Knowing that people reading this would want to practice particular songs, I’ve done a deep dive to uncover the amp settings to some of Hendrix’s most iconic tracks. I’ve picked three that contrast against each other, so it should help you gain a bigger picture into emulating that raw sound of Hendrix!
“All Along the Watchtower” Amp Settings
When I hear the name Jimi Hendrix, the guitar tone and song that immediately pops into my mind is that of “All Along the Watchtower”. I remember the moment I first heard this song, and it is nothing short of a masterpiece.
While my jaw was dropping to the floor, I listened to an incredible mixture of raunchy guitar distortion that somehow felt clean, with sets of licks, flourishes, and solos that were simply out of this world.
While this song feels heavy, the guitar is not that distorted, and the rest of the amp settings reflect the signature settings that were just mentioned, with some minor changes. To replicate the tone of “All Along the Watchtower”, you can go ahead and try the following amp settings:
- Bass: 5
- Mids: 6
- Treble: 6
- Gain: 4
“Hey Joe” Amp Settings
I remember my dad telling me when Hendrix’s song “Hey Joe” first came out. Jimi was in the news constantly for supposedly trying to “make as much noise as possible”, and my father claimed that “Hey Joe” was almost like a reaction to this negative press.
He wanted to show the world that he was equally capable of making softer and more majestic songs, and “Hey Joe” was the product of that.
Right off the bat, Hendrix uses a notably lower gain level for this track, with his tone being almost completely clean. He does use a little bit to add his signature grit to the riffs, and some solo sections have more distortion than others.
Other than that, his amp settings are similar to the last track, although the bass is a little higher than normal, assumably due to the track being a little more rhythm-heavy. The amp settings for “Hey Joe” are as follows:
- Bass: 6
- Mids: 7
- Treble: 6
- Gain: 2
“Voodoo Child” Amp Settings
While there is no denying that Jimi Hendrix was highly talented at producing ballad-esq rock songs with only a pinch of distortion, this dude still loved to crank it up, and I couldn’t think of a better example than on this final track choice, “Voodoo Child”.
While “All Along The Watchtower” enthralled me instantly upon listening, “Voodoo Child” was perhaps the second or third Hendrix track I heard, and it truly solidified my love for this dude. The track is gritty and raunchy, and the guitar is overdriven enough to disperse any annoying critics and journalists quickly.
Once again, Hendrix cranked up the mids for this one, although the bass and treble have switched places slightly. However, the most notable difference here is the gain, which is cranked right up. If you want to have a go at this ’60s banger of a track, use the following amp settings:
- Bass: 6
- Mids: 8
- Treble: 5
- Gain: 7
Jimi Hendrix’s Guitars, Amps, and Gear
We’ve already taken a deep dive into the amp settings that Jimi Hendrix would typically use for different performance styles, and you can go ahead and try those out on any guitars or amps you may own.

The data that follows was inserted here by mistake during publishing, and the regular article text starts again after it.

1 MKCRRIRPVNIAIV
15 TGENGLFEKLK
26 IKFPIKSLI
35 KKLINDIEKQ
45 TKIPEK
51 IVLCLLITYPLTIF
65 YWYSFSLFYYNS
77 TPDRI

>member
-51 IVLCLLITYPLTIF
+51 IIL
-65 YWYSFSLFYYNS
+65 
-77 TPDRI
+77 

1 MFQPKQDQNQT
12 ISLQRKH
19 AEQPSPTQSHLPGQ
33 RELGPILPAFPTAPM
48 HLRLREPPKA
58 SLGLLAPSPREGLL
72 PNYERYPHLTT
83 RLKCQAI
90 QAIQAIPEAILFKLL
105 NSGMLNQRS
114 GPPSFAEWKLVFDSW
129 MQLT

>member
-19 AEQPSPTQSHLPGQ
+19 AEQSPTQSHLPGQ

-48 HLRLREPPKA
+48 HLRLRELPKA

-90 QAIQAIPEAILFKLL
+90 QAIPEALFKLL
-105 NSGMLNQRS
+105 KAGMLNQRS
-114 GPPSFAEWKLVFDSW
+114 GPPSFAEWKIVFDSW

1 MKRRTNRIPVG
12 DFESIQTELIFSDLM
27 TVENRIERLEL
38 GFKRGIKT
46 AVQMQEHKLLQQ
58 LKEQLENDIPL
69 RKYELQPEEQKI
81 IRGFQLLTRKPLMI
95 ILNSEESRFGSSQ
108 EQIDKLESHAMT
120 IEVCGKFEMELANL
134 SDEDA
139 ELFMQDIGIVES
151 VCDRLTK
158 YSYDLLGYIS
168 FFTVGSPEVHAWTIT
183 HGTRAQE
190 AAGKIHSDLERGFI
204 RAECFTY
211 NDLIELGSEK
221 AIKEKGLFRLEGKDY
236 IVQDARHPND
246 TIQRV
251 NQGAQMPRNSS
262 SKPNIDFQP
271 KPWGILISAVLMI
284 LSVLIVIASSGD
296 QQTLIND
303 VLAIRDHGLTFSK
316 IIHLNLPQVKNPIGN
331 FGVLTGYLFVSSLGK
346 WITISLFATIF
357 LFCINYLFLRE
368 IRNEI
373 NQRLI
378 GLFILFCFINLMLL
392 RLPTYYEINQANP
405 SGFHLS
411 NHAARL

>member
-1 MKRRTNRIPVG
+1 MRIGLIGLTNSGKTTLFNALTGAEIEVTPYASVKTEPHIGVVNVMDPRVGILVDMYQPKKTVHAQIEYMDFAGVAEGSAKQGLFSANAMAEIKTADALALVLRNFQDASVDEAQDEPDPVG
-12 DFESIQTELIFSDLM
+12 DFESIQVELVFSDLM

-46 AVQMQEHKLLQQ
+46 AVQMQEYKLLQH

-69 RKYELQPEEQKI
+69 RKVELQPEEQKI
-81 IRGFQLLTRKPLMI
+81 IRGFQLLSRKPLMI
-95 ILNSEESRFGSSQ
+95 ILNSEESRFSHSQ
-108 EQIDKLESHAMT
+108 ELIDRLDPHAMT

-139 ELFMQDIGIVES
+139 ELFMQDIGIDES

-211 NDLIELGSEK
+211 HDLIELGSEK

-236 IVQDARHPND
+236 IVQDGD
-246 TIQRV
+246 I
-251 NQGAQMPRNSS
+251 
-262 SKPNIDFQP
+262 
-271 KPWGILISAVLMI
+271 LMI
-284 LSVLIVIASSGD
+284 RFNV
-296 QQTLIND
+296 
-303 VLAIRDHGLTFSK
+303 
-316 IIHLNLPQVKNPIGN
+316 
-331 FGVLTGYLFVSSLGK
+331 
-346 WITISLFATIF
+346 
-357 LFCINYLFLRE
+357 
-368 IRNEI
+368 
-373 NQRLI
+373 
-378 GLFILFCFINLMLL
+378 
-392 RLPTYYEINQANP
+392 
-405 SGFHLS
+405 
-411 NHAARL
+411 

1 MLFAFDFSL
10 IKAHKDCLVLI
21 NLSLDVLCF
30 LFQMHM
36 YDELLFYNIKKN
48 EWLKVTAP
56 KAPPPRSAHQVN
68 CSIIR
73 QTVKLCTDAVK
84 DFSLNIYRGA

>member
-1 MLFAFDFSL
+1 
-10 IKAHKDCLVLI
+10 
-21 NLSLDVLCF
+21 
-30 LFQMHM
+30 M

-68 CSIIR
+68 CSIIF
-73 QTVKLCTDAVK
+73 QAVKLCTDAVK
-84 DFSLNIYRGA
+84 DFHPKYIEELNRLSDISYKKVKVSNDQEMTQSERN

However, there is no denying that part of Jimi Hendrix’s stand-out sound came down to his specific equipment. I want to help you get Hendrix’s guitar sound perfected as much as possible, so I’ve researched further to figure out what gear you need to match him. Let’s take a look.
Jimi Hendrix’s Favourite Guitars
Jimi Hendrix used a variety of amps and pedals to achieve his signature sound, but being one of the world’s greatest guitarists of all time, the guitars he chose are hugely important.
Despite Hendrix only being active as a musician across eight years starting in the early ‘60s, this dude accrued a ton of guitars in his collection, especially when you consider that he was only 27 years old when he died. Therefore, there is no way I could go over every guitar that Hendrix used – I’ll just stick to some of his absolute favorites.
Hendrix’s love for guitars can be summarized nicely in two words – Fender Stratocaster. This dude was lucky to be around when Fender first started producing Strats, although he only purchased his first in 1964.
It was a classic black Fender Strat that is ubiquitous within any band practice room and home studio, but in the early ’60s, they were highly sought after. Hendrix paid $289 for it, and while that might not sound like a lot, it was a huge amount of money in the ’60s!
However, Hendrix’s love for Stratocasters did not end there – by far, his most famous guitar was purchased a few years later, essentially being the white version of his black Strat.
However, this particular guitar has been named the “1968 Fender Stratocaster Woodstock” model, due to Hendrix famously playing it in the classic Woodstock ’69 concert. It’s a truly iconic guitar now being stored in Seattle’s Museum of Pop Culture, after being purchased for an understandable price of $2,000,000!
Hendrix had tons of other Fender guitars in his collection, but the Strat stands tallest amongst his entire collection. I can only assume that this was due to the guitar’s beautifully balanced sonic profile, making it perfect for him to customize to his liking through amps and pedals.
Gibson Flying V
Jimi Hendrix’s musical performances were all about breaking down walls and destroying boundaries, and while he achieved this with his music alone, the dude always had a visual element to his performances that took this one step further.
A classic example of this is the Gibson Flying V. While Flying V guitar bodies are relatively common these days (particularly in heavy metal scenes), this was something very new at the time, and while they sounded incredible, many people were scared of the unusual visual aesthetic.
Not Jimi, though – in fact, that dude took things a step further by painting the black body of his Gibson Flying V with psychedelic patterns, using red, yellow, blue, white, and green paint to doodle his Flying V into becoming one of the most unique and sought after instruments of all time!